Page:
Gout is a type of arthritis that can affect anyone, but that’s not how it was once known. Historically, gout was known as a “disease of the rich” because people who developed gout tended to follow a diet high in fats and sugars — ingredients no one but the wealthy could afford.
Today, gout affects people from all walks of life. In fact, about 4% of Americans have gout, a number that’s grown significantly over the past few decades. Like other types of arthritis, gout can affect any joint, but in many people, the feet and ankles develop painful gout symptoms.
At Performance Foot & Ankle Specialists, LLC, Joel S Segalman, FACFAS, FACFAO, and Stephen Lazaroff, DPM, FACFAS, offer expert treatment for gout in Newtown and Waterbury, Connecticut, including educating patients about important dietary changes that can help. Here, we review foods you should avoid to reduce pain and stiffness in your joints.
Unlike osteoarthritis — the most common type — from wear and tear inside your joints, gout arthritis develops when sharp uric acid crystals form and collect inside your joints. These crystals interfere with normal joint movement, causing pain, stiffness, and inflammation.
Uric acid is a natural occurring acid that forms as a byproduct of digesting foods that contain chemical substances called purines. Excess uric acid usually is eliminated through urine and feces. But if you consume a lot of purine-rich foods, uric acid builds up in your bloodstream, eventually clumping together to form hard crystals that collect in your joints.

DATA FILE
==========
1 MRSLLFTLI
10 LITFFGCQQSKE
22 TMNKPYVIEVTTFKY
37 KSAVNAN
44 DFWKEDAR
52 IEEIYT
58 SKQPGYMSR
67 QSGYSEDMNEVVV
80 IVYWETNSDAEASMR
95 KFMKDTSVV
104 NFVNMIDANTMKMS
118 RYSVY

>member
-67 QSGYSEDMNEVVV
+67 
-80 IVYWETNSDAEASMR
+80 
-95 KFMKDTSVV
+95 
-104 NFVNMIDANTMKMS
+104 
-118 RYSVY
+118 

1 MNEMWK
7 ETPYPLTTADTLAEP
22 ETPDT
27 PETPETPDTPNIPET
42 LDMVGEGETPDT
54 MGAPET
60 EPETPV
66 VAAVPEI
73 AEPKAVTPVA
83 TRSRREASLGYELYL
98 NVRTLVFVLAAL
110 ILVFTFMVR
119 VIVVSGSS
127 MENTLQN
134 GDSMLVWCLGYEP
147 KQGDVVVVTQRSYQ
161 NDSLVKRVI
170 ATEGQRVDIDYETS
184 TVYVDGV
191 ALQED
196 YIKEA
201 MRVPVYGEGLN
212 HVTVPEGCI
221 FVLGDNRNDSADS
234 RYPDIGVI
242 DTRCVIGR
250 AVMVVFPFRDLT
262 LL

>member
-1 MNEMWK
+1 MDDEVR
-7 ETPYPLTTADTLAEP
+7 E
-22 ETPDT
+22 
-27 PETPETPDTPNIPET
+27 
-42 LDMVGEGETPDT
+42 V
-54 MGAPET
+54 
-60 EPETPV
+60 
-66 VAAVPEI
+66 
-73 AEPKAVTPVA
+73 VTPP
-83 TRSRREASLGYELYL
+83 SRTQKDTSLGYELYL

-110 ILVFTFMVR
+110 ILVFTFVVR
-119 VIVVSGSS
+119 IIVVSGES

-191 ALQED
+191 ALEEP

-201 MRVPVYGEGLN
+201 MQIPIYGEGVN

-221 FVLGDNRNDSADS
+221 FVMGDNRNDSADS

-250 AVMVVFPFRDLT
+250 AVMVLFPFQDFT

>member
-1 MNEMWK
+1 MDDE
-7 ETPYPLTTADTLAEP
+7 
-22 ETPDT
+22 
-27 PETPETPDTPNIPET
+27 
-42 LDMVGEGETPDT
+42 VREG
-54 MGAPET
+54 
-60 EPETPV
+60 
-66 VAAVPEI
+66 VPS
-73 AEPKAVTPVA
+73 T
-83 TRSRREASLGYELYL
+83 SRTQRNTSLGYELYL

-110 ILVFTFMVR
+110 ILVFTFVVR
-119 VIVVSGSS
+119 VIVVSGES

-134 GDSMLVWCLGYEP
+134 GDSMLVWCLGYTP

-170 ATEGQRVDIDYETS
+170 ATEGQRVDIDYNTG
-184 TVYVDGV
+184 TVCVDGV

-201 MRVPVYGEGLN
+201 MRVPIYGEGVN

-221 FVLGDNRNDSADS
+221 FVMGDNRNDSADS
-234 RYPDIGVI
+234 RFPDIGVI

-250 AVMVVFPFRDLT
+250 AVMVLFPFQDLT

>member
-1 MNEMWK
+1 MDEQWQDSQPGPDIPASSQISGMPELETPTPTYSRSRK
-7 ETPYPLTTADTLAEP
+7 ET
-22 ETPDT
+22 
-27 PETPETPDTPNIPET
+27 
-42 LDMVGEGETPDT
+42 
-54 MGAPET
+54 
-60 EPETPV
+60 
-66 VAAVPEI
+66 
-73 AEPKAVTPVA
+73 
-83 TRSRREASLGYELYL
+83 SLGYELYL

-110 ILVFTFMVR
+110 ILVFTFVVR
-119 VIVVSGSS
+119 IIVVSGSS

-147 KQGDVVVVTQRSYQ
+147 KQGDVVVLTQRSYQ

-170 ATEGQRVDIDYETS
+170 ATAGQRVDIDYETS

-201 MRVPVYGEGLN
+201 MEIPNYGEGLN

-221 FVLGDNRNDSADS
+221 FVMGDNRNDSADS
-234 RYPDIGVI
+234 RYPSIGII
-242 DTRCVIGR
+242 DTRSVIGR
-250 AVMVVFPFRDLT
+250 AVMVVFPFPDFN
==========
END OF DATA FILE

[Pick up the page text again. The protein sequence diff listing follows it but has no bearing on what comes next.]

Many foods that cause gout are also associated with other medical problems, like high cholesterol, obesity, and kidney disease. In fact, for some people, gout serves as an early warning signal for these and similar medical problems that may require additional treatment.
Since foods rich in purines can trigger gout symptoms, limiting or avoiding the foods listed below could reduce painful symptoms and possibly prevent gout in the first place.
Red meats such as beef and organ meats, including liver and kidneys, contain very high levels of purines, and so do gland meats (like sweetbreads) and game meats. You should also limit or avoid foods made from these meats, like kidney pie or liverwurst.
Seafood can definitely be part of a healthy diet, but for people prone to gout, the key is to either avoid seafood or consume these products in moderation. Some of the most purine-rich seafoods include tuna, sardines, herring, and anchovies. Shellfish, including lobster, shrimp, and scallops, are high in purines, too.
Foods high in sugars can trigger gout symptoms — especially foods that contain high-fructose corn syrup. This common sweetener is found in prepackaged sweets, sodas, energy drinks, and condiments like ketchup. Read food labels and select products that don’t have this ingredient, and lower your sugar intake in general to help prevent painful gout flare-ups.
Drinking alcohol significantly increases your risk of developing gout, and if you have the condition, it can make your symptoms worse. Beer is especially problematic because it contains high levels of purines.
Fats and sugars (especially high-fructose corn syrup) abound in processed foods, including ice cream, candy, and even some bread products. Again, reading food labels is very important, along with sticking to a diet rich in fresh foods, whole grains, and lead or plant-based proteins.
Changing your diet plays a major role in relieving painful gout symptoms, but for people with moderate to severe gout symptoms, medical treatment can be helpful. Depending on your symptoms, our team may recommend a treatment plan consisting of physical therapy, daily at-home exercises, oral medicines, and joint injections designed to reduce inflammation at the source.
If you have painful, swollen, or tender joints, don’t ignore them. You can book an appointment online or over the phone today with the team at Performance Foot & Ankle Specialists to learn how we can help.